Trails and outdoor spaces are seeing major spikes in usage across the country, as individuals and families look to these assets for daily physical activity and mental respite in the wake of COVID-19. As America’s business, social and cultural hubs shutter their doors to weather the coronavirus pandemic, many public health experts have discussed the importance of being active in the outdoors—as long as we maintain a safe social distance.
Dramatic increases in visitation are being recorded across the United States; an analysis of 31 trail counters for the week of March 16–22 by Rails-to-Trails Conservancy (RTC) found a nationwide trail usage increase of nearly 200% from that same week in 2019. This surge in trail use is forcing trail managers to take fast action to help mitigate the spread of COVID-19 among their constituents while encouraging careful and conscientious trail use.
To ensure that people are adhering to social distancing and being safe in the outdoors, some trails and parks are closing, while others are limiting their services. Some are limiting motorized access to entrances and trailheads to minimize crowds. Others are pushing significant public education efforts encouraging people to…
Metro announced Tuesday it will close 17 additional stations, including seven across Northern Virginia, effective Thursday.
The move is in response to low-ridership and the need to conserve critical cleaning supplies due to COVID-19, according to a news release.
“These steps will help reduce the risk of exposure to employees and save critical cleaning supplies for the remaining stations,” Metro officials noted. “While Metro increased its on-hand warehouse inventory of essential supplies, such as hospital-grade disinfectant, wipes, hand sanitizer, and other items used by Metro’s frontline employees, suppliers are experiencing delivery delays.”
Metro is taking action to make its current…
School divisions will be left to make distance learning decisions
Virginia will keep schools closed through the rest of the school year, Gov. Ralph Northam announced Monday afternoon.
Most area schools had previously announced they would be closed through Easter due to the coronavirus outbreak.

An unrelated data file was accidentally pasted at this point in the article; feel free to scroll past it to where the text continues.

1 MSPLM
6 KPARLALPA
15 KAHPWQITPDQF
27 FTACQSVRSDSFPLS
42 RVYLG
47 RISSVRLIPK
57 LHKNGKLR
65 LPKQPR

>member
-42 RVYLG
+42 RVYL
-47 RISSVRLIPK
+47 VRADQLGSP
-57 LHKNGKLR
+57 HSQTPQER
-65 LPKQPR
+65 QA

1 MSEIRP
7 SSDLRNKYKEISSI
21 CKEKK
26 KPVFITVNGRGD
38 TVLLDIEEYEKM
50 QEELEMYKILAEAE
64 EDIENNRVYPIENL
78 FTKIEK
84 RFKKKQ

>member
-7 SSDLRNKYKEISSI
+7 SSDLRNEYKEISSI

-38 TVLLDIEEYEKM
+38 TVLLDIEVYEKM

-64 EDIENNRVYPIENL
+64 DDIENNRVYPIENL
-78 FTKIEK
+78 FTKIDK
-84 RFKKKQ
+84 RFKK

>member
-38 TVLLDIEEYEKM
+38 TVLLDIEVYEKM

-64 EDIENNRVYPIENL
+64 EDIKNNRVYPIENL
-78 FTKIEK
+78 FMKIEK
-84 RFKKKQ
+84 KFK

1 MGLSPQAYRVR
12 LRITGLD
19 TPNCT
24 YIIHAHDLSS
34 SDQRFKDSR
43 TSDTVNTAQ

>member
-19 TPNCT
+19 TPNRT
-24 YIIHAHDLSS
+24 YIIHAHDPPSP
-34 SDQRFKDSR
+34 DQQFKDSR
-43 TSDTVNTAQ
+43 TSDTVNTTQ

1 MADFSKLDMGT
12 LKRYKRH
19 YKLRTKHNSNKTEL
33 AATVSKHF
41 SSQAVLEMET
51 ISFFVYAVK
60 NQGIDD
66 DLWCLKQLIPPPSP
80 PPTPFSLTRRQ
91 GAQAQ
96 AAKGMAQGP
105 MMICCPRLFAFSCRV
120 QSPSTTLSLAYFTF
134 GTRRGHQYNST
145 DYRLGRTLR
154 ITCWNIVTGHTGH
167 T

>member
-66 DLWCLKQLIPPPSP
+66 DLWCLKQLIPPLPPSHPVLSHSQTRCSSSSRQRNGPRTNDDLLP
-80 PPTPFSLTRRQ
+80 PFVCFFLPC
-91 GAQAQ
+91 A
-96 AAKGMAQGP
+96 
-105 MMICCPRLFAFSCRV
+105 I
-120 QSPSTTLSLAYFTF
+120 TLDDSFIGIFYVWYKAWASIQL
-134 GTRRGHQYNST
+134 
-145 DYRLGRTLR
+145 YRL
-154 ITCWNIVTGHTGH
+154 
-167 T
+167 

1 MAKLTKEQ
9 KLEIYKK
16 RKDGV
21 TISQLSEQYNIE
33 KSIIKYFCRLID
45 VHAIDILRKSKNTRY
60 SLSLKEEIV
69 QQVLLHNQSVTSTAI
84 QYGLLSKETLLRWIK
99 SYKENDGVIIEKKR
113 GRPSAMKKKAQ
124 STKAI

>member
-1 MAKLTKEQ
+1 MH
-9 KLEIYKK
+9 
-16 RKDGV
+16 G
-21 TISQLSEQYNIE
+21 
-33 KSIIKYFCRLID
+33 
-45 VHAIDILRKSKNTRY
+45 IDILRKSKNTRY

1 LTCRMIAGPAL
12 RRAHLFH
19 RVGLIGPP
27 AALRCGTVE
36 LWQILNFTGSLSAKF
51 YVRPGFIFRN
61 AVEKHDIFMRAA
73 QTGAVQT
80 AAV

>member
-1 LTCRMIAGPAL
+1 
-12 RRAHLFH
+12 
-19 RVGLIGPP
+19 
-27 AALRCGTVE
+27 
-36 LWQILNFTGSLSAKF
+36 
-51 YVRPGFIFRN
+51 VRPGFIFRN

Northam said Monday school division leaders will decide how students will learn through the rest of the school year.
On Tuesday, the state’s Department of Education will issue guidance to help school divisions work through…
As Arlingtonians scramble to stock up on emergency supplies to weather the coronavirus pandemic, some local nonprofits that are helping those most in need are starting to see the strain on the county’s most vulnerable populations.
“We’re still trying to get used to the new reality,” said Andrew Schneider, executive director of Arlington Thrive, a nonprofit that provides emergency funding to people in crisis. “We’re trying to figure out how dire the situation is for Arlingtonians, not just [in terms of] health but also economic [situations].”
Schneider said Arlington Thrive and many of the other local nonprofits like A-SPAN and AFAC are collaborating closely to try to assess where needs are highest. The local nonprofits are benefitting, Schneider said, from a few years of community leaders laying the groundwork to provide immediate…
The last remaining open Arlington community centers will close indefinitely after 8 p.m. tonight.
The Fairlington, Walter Reed, Arlington Mill, Thomas Jefferson and Langston-Brown community centers had remained open this week, with modified hours, while others were closed. All will now be shuttered until further notice.
Arlington’s Dept. of Parks and Recreation (DPR) made the announcement this…